Last week an unsolicited offer to add Zinio Digital Magazines to my list of affiliate advertisers appeared on my Commission Junction account page. I ignored it until I received a follow-up email yesterday, and decided to give it a try. Of course, when I opened my rather old copy of the Zinio Reader, it reminded me of how long it's been since I got a new Mac. The Macworld issue it opened to was extolling the virtues of Panther, Mac OS X 10.3!

Thursday, June 5, 2008

An Old Battle Comes Around Again

Laura Beil wrote yesterday in The New York Times about Opponents of Evolution Adopting a New Strategy. In Texas, the state education board is now considering whether the phrase “strengths and weaknesses” of evolution should be taught. Beil notes:

The benign-sounding phrase, some argue, is a reasonable effort at balance. But critics say it is a new strategy taking shape across the nation to undermine the teaching of evolution, a way for students to hear religious objections under the heading of scientific discourse.

In the last few years as I worked with science teachers around the state of Indiana, I found that many of them were people of deep faith, but few supported the inclusion of intelligent design or creationism into the curriculum.

Public Backlash to California's Proposed Education Cuts

Columnist Steve Lopez writes of parents Going aggro on the state of schools in the Los Angeles Times. He writes:

The "Grateful Dads" are singing protest songs in South Pasadena, where parents marched in the streets last weekend at a "Flunk the Budget" rally.

The Angry Tired Teachers Band of Hayward will be there [at a rally in Sacramento on June 17], along with the Fresno Migrant Scholars and the Burning Moms, described by Loh as "underpaid, over-stressed public school moms tired of baking endless pans of Snickerdoodles" to fill funding gaps.

I really find it cool that parents, at least in California, are speaking out about funding cuts to education. We could use a bit of that spirit here in Indiana as well!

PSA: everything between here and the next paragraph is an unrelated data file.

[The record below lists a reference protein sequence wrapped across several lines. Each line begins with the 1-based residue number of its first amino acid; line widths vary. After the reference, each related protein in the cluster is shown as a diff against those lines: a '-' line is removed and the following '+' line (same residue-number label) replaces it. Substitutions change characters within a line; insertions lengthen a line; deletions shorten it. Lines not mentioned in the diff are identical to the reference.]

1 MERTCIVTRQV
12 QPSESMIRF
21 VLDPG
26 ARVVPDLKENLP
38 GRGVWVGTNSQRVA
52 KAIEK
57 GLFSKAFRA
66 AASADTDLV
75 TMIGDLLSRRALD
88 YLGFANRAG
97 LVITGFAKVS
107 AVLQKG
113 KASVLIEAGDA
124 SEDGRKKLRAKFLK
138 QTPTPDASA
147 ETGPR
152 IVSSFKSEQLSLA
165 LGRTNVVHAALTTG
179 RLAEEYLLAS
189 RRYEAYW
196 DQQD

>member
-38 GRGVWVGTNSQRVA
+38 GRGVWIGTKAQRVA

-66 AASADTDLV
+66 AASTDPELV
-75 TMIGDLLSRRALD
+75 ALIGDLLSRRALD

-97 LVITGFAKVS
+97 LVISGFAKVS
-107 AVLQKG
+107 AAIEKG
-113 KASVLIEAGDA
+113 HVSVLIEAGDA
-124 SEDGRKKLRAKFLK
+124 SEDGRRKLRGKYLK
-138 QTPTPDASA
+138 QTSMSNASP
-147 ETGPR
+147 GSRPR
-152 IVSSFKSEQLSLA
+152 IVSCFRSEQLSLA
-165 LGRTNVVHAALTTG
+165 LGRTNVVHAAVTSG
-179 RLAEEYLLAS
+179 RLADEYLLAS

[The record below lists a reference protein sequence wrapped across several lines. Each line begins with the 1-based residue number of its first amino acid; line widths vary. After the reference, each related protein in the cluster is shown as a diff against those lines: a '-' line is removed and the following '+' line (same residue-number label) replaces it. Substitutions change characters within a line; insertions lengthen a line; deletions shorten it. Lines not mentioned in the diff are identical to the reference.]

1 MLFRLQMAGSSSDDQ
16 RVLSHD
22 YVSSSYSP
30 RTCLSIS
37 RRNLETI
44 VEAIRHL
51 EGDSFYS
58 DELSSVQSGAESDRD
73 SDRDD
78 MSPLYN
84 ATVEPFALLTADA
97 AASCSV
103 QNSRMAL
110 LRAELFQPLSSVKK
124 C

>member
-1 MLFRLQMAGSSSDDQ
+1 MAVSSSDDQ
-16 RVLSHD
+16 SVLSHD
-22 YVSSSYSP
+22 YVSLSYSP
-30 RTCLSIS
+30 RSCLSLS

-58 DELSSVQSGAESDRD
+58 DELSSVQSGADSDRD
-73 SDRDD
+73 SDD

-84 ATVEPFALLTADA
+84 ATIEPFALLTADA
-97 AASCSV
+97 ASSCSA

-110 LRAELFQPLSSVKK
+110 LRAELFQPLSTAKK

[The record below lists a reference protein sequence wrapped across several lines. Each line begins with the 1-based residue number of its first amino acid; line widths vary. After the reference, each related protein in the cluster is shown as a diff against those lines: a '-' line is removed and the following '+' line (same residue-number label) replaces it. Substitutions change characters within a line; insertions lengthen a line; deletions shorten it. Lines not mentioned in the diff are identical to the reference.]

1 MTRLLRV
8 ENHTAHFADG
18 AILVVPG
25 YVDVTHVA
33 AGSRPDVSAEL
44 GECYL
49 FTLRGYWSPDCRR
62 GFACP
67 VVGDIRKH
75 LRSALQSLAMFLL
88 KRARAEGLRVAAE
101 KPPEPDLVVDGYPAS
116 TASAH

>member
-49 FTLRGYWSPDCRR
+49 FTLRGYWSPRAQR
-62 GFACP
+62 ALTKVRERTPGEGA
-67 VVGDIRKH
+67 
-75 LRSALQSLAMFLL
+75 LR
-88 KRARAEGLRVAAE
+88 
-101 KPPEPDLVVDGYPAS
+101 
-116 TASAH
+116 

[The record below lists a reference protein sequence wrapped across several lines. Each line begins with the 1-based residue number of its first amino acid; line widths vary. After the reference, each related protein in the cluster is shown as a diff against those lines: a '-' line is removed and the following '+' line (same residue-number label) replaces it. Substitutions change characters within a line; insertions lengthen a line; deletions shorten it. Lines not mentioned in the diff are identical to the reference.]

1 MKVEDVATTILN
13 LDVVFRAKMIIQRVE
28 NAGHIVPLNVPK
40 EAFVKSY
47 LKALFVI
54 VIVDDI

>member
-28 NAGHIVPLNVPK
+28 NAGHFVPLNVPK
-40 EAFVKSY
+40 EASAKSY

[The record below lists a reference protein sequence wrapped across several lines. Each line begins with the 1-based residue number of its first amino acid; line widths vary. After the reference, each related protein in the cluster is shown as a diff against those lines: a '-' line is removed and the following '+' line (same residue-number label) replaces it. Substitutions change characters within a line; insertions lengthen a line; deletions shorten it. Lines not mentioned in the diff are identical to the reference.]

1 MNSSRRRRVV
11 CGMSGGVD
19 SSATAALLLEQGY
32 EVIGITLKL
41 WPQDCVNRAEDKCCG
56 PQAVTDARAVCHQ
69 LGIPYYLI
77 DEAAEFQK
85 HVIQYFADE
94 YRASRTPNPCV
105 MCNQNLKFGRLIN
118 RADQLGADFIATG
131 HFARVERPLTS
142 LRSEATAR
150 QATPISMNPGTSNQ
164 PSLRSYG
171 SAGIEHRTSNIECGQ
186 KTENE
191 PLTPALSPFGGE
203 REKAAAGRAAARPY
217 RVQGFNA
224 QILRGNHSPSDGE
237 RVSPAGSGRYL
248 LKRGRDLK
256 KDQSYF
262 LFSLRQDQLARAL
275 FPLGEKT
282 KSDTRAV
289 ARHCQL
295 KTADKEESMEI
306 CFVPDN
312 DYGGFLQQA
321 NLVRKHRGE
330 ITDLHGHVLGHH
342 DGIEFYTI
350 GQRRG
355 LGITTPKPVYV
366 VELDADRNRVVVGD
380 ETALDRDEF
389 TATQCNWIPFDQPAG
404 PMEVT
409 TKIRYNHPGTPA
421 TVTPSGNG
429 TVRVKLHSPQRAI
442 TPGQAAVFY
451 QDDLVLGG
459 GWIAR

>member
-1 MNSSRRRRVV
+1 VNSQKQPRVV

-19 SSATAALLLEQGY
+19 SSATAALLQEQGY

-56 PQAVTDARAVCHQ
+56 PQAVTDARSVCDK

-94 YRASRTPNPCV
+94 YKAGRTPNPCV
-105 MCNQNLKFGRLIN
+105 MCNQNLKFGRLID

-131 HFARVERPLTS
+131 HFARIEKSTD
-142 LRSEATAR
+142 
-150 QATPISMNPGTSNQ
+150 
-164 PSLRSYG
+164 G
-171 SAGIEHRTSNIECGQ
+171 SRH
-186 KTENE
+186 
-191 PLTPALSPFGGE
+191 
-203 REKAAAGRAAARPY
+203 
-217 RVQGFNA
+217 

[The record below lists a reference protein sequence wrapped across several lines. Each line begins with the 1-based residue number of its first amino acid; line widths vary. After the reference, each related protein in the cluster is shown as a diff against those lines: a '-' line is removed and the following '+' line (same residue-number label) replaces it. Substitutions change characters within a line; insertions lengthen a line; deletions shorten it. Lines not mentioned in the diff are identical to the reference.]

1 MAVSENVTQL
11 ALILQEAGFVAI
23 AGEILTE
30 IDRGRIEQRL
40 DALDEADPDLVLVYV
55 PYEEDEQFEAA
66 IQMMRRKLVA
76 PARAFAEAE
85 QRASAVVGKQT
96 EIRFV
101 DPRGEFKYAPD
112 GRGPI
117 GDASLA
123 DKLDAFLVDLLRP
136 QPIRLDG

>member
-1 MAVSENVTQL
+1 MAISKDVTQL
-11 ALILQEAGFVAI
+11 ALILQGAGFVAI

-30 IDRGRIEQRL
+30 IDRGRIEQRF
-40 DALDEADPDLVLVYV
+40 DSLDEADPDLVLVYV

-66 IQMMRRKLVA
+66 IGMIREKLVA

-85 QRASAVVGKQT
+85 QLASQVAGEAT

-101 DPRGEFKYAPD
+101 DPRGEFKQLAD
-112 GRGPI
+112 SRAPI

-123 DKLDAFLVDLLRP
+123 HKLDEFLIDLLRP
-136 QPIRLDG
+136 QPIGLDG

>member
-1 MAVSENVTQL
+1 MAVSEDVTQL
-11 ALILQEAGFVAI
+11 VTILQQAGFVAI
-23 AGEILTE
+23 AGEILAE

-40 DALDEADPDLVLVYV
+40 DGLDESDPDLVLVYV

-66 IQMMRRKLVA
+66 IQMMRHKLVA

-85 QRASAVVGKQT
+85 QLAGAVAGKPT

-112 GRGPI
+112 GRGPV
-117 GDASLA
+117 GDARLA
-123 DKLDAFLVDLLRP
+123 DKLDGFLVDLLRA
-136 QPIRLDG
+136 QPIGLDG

PigsSome Old Friends

Just so you won't think I'm getting too focused on education stuff during summer vacation, I'll share an old shot of a couple of "old friends." The photo at right is of Acey and Duecy, two of our first gilts on our old farm. Ducey turned out to be a very nervous mama, so we didn't keep her long. Acey, on the other hand, was like a puppy dog. She came to the call of her name, always wanted to be scratched behind the ears, and was a great mama!

If you need a shot of pigs for use in the classroom, go ahead and use this one if it works for you.

Friday, June 6, 2008

Web Browser for Children with Autism

ZAC BrowserSoftware developer John LeSieur has created a web browser for use with children with autism. He created the ZAC Browser specifically in response to a need he saw in his autistic grandson. LeSieur's browser limits distractions, "seals off most web sites from view, to block violent, sexual, or otherwise adult-themed material. Instead, it presents a hand-picked slate of choices from free, public web sites, with an emphasis on educational games, music, videos, and visually entertaining images, such as a virtual aquarium." It also "disables extraneous keyboard buttons such as "Print Screen" and turns off the right button on the mouse. That eliminates commands most children don't need anyway, and it reduces the chance an autistic child will lose confidence after making a counterproductive click."